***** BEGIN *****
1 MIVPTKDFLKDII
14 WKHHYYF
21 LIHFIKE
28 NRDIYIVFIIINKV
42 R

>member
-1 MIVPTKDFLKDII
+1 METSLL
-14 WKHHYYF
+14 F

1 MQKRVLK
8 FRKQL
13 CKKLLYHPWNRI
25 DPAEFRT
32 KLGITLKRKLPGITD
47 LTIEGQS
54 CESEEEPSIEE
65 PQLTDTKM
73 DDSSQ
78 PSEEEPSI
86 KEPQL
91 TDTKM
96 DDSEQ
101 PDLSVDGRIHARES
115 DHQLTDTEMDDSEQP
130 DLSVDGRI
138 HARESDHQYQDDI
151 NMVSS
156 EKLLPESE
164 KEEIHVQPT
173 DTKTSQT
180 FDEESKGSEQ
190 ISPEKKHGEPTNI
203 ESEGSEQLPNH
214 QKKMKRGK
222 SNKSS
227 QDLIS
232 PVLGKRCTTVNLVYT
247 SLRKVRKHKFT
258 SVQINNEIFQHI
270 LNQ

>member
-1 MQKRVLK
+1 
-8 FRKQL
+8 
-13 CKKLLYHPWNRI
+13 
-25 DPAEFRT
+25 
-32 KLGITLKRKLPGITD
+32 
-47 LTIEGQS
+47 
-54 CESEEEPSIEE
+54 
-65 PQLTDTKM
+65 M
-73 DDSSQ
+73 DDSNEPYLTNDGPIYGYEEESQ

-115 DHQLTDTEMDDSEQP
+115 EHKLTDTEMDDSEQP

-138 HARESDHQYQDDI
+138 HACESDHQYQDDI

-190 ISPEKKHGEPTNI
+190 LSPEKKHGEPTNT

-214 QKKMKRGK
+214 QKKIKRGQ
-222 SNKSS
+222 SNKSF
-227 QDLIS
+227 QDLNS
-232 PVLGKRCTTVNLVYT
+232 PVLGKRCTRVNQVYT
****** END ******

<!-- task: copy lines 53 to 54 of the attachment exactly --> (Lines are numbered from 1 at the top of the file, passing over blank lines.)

-47 LTIEGQS
+47 